• Nuclear fusion explains the reaction between deuterium and tritium that produces a fusion (or hydrogen) bomb; fusion also explains the production of energy in the Sun, the process of nucleosynthesis, and the creation of the heavy elements.

Conceptual Questions

Explain the difference between nuclear fission and nuclear fusion.

Why does the fusion of light nuclei into heavier nuclei release energy?

The nuclei produced in the fusion process have a larger binding energy per nucleon than the nuclei that are fused. That is, nuclear fusion decreases average energy of the nucleons in the system. The energy difference is carried away as radiation.


Verify that the total number of nucleons, and total charge are conserved for each of the following fusion reactions in the proton-proton chain.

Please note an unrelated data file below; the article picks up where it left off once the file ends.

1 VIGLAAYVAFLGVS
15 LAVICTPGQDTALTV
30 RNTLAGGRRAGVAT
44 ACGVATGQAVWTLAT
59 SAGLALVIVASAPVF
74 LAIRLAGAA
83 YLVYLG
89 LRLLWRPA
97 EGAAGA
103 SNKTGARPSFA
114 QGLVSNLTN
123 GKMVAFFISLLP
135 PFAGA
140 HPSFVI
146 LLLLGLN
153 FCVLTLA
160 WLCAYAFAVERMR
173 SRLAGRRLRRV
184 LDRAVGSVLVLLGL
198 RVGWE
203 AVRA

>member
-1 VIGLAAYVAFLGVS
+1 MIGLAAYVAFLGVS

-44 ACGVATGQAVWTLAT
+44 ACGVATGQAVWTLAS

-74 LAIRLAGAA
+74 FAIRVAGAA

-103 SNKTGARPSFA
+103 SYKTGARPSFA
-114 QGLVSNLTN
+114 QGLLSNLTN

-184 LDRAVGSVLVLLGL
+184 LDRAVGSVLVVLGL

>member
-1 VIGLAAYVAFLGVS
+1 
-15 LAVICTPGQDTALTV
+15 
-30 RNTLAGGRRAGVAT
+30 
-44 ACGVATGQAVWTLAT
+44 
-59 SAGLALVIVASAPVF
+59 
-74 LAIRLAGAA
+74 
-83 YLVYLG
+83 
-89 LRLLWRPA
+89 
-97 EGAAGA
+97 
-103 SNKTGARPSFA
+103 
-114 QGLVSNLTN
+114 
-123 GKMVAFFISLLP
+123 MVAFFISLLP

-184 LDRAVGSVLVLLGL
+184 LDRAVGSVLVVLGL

(i) {}^{1}\text{H}+{}^{1}\text{H}\to {}^{2}\text{H}+{e}^{+}+{v}_{\text{e}},

(ii) {}^{1}\text{H}+{}^{2}\text{H}\to {}^{3}\text{H}\text{e}\phantom{\rule{0.2em}{0ex}}+\gamma, and (iii) {}^{3}\text{H}\text{e}\phantom{\rule{0.2em}{0ex}}+{}^{3}\text{H}\text{e}\to {}^{4}\text{H}\text{e}+{}^{1}\text{H}+{}^{1}\text{H}.

(List the value of each of the conserved quantities before and after each of the reactions.)

i. \begin{array}{cc}\hfill {}_{1}^{1}\text{H}+{}_{1}^{1}\text{H}& \to {}_{1}^{2}\text{H}+{e}^{+}+{v}_{e}\hfill \\ \hfill {A}_{\text{i}}& =1+1=2;{A}_{\text{f}}=2\phantom{\rule{0.2em}{0ex}}\text{}\phantom{\rule{0.2em}{0ex}}{Z}_{\text{i}}=1+1=2\hfill \\ \hfill {Z}_{\text{f}}& =1+1=2\phantom{\rule{0.2em}{0ex}}\text{}\phantom{\rule{0.2em}{0ex}}\hfill \end{array};